DJs usually look really cool with arm tattoos. Think of those club photos that show up on Facebook, the ones shot from the front of the booth so that the camera’s angled all the way up their arms, which are frozen in some purposeful knob-twisting pose with headphones askew. Those peak of the night shots can make even lame tattoos look appealing, but Eric Cloutier’s designs don’t need a photographer with a beastly Nikon to make them look magnificent. There’s a peacock feather wrapped around one forearm, which has a mesmerizing effect when he’s in action, fluttering from turntables to mixer to crate.
Cloutier’s most recent set took place last Friday at Public Assembly in Brooklyn, NY, where the longstanding New York dance party the Bunker has made a home for the past five years or more. This particular installment was a celebration of the Bunker’s 10th anniversary, and so the four resident DJs—Bryan Kasenic, Derek Plaslaiko, Mike Servito, and Cloutier—churned out tunes alongside headliners Vatican Shadow, Silent Servant, and the collaboration between Move D and Space Time Continuum known as Reagenz.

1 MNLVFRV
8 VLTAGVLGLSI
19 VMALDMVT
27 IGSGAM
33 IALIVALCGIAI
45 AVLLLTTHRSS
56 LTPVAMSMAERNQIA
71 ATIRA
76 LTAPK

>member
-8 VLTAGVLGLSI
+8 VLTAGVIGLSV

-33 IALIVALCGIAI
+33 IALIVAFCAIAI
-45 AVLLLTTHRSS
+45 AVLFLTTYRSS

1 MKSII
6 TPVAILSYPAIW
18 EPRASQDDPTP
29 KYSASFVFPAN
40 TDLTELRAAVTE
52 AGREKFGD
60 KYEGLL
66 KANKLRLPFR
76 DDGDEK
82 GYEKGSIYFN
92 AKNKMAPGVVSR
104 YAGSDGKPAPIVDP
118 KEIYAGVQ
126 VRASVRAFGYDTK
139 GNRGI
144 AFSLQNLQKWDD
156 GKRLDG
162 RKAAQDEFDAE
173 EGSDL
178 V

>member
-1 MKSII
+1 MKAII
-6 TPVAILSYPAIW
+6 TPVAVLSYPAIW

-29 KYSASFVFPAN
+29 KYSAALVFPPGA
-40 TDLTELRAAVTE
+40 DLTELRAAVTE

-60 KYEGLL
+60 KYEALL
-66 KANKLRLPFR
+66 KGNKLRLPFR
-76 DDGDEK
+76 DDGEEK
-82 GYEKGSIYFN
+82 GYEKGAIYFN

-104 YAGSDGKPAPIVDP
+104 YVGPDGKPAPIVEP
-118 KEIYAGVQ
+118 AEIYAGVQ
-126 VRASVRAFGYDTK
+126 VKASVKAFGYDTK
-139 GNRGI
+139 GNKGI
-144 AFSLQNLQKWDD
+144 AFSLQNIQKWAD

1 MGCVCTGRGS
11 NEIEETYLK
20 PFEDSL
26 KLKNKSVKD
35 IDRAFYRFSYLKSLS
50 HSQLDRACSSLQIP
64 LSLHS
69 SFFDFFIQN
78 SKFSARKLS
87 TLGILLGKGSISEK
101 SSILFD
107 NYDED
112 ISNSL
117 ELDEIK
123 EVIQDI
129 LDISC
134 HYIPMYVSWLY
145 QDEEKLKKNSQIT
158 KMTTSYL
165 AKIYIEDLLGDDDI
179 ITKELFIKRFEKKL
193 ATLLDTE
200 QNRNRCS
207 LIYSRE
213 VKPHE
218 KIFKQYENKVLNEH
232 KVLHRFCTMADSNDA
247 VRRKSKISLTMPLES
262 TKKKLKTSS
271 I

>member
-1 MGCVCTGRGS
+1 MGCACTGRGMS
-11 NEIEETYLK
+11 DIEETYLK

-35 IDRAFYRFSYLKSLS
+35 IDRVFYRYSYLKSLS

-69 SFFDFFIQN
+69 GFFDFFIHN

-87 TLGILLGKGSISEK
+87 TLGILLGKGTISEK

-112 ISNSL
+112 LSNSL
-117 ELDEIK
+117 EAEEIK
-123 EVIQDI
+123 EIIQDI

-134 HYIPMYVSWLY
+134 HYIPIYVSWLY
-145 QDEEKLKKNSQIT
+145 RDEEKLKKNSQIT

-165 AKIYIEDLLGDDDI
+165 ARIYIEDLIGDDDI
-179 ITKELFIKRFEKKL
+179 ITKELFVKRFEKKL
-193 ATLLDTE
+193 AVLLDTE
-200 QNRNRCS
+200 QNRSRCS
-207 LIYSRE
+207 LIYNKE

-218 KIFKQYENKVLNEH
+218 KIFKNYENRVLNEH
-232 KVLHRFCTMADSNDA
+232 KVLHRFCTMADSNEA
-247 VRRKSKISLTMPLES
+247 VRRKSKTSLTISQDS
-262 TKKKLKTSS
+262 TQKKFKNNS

The well-tattooed resident played a decidedly more approachable set than Vatican Shadow (a.k.a. Dominick Fernow), who showed off his live set at the same time in Public Assembly’s cramped back room. Considering the body of Vatican Shadow’s work and his output under the projects Cold Cave and Prurient, this was no surprise. But somehow—and this is probably a personal failing—harsh noise music is always jarring. Fernow’s live set was lean and mean, with techno-influenced drums occasionally coalescing into a beat within the murk of searing sounds, which drove me back to Cloutier’s room. In contrast to Vatican Shadow’s cemetery vibes, Cloutier’s selection drew largely from ’90s house and its contemporary revivalists at labels like 100% Silk.
However, noise fans made up the majority of the partygoers at the Bunker’s birthday bash, so the back room stayed jam-packed throughout Vatican Shadow’s performance. The audience remained mainly unmoving, but jostled gamely throughout Silent Servant’s seriousfaced dub techno set. His set showcased the kind of trance-inducing, glumly psychedelic beats that one would expect from an ex-Sandwell District artist, like gummy Sigha beats. Simply put, the roster for the Bunker’s 10th anniversary wasn’t for the faint of heart. Instead, the celebration catered to the devoted fans who have remained ravenous for the party’s top-shelf lineups for the past decade.